Washington Special for News Talk Florida – On a cool rainy day in the Nation’s Capital the United States House of Representative voted 289-137 to approved legislation that requires new screening requirements on refugees from Syria and Iraq before they can enter the United States.
The measure go bi-partisan support as 47 Democrats ignored President Obama’s veto threat and backed the bill. The measure fell just short of enough to override a presidential veto if all members are present.
GOP aides noted that because of absences, the vote would have met the two-thirds requirement to override a presidential veto if that vote had been held Thursday. Still, there’s no guarantee that Democrats would vote to override the president if the bill comes back to the floor.
The legislation will now go to the Senate, where it will face a tougher path to passage. The upper chamber knew the bill was coming and they seem to be ready to try to kill it before it hits the Senate floor.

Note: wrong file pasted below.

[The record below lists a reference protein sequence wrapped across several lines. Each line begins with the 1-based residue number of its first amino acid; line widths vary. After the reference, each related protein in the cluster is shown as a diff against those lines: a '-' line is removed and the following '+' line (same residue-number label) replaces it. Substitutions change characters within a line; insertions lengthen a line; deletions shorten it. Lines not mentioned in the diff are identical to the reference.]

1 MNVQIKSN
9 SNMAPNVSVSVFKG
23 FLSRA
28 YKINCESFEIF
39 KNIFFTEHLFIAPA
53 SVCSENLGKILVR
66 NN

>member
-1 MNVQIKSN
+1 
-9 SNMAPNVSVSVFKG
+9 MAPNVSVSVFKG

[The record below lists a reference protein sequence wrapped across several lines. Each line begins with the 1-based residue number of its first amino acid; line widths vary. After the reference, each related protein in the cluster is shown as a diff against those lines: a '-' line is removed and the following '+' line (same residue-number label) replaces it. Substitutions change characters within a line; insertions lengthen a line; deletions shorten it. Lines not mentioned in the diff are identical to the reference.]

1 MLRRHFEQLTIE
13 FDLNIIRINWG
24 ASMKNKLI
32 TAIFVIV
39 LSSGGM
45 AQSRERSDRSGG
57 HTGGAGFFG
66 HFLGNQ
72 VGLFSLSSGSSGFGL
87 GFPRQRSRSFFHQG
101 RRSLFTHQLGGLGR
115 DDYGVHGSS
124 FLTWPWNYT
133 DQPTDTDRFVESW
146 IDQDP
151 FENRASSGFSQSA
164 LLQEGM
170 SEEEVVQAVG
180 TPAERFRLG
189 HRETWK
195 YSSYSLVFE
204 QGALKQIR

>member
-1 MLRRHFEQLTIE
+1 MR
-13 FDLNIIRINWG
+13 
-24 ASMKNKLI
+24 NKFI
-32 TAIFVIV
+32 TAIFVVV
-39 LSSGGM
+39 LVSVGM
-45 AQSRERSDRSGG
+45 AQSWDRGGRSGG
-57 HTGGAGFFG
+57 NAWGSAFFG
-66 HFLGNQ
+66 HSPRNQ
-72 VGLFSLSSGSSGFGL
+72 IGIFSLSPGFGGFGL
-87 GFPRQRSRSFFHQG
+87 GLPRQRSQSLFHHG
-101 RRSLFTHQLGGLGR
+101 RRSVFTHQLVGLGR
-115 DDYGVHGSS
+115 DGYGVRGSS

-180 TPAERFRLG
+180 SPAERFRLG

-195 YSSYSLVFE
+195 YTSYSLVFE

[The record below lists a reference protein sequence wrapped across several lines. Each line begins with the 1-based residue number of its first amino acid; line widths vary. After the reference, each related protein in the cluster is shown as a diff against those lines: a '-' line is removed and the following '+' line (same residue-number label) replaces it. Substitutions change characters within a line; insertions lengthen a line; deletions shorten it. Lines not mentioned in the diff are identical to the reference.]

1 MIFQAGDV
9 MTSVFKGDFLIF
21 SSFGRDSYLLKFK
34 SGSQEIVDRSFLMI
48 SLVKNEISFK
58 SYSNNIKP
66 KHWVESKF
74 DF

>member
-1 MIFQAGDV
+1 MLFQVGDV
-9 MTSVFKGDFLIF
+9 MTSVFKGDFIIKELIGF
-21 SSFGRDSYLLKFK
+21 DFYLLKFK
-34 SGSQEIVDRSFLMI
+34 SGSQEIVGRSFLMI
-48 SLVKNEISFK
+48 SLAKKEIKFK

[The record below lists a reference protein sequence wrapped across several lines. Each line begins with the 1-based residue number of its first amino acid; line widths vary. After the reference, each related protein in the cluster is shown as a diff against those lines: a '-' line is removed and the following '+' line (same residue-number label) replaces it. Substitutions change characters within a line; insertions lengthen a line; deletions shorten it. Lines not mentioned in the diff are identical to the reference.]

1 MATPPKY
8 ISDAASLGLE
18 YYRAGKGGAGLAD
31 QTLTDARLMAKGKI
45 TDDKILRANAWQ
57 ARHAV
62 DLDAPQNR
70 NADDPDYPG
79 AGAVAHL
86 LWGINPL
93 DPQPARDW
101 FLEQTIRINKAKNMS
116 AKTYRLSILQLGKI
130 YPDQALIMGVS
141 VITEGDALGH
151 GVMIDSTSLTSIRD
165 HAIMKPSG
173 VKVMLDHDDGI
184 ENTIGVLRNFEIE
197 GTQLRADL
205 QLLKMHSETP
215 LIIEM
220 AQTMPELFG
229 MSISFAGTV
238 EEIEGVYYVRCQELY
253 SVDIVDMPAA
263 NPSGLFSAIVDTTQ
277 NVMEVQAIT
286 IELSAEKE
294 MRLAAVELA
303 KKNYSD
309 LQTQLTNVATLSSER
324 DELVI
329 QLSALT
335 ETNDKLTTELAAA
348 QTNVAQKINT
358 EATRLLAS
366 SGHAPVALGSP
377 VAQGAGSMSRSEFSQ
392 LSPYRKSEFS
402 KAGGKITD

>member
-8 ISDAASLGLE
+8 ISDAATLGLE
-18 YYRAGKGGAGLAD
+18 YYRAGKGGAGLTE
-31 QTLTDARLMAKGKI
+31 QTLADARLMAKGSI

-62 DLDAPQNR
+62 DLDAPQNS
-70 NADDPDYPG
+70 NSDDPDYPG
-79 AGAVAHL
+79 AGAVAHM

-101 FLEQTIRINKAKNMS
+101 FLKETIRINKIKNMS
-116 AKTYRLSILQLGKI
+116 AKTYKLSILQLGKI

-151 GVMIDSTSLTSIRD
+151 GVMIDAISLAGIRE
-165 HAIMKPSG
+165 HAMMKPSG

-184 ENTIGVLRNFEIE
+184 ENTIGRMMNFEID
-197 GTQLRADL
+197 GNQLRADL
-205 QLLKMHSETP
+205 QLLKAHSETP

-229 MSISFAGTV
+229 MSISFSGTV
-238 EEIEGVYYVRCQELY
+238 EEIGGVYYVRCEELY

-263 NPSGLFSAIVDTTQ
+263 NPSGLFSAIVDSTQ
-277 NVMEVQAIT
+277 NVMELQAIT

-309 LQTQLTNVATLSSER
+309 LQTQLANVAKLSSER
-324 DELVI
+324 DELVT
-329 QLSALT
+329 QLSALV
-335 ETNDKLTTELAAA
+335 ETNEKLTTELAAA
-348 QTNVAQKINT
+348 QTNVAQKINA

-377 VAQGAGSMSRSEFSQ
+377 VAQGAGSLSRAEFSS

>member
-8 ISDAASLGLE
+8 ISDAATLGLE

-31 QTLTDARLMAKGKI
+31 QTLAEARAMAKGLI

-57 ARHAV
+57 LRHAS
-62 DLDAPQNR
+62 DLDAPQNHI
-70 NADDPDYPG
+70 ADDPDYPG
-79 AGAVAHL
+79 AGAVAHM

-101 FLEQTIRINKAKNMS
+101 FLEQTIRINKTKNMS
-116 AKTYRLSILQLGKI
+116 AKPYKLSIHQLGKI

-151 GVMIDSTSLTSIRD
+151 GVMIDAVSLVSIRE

Speaking to the press this afternoon Senate Democratic Leader Harry Reid (Nev.) vowed to block the House bill if it is considered by the upper chamber after the Thanksgiving recess. “The problem is not with refugees,” Reid said. “I don’t think we’ll be dealing with it over here.”
When asked about the prospect of Obama vetoing the legislation, Reid said, “Don’t worry, it won’t get passed. While, the Democrats in the upper chamber have been divided over the issue, and both parties have their eyes on winning a Senate majority in next year’s elections. It remains to be seen if the Republicans can peel off enough Democrats to override a sure veto.
If you look at the House 47 Democrats who voted against the bill it was a real mixed bag. You had the centrist Blue Dogs, vulnerable lawmakers in tough reelection races and even one member of leadership, Rep. Steve Israel (D-N.Y.), who heads House Democrats’ communications efforts.
The legislation would prevent any refugees from Syria or Iraq from entering the United States until the FBI, Department of Homeland Security and Director of National Intelligence verifies that none of them are dangerous. Two Republicans voted against the bill: Reps. Walter Jones (N.C.) and Steve King (Iowa).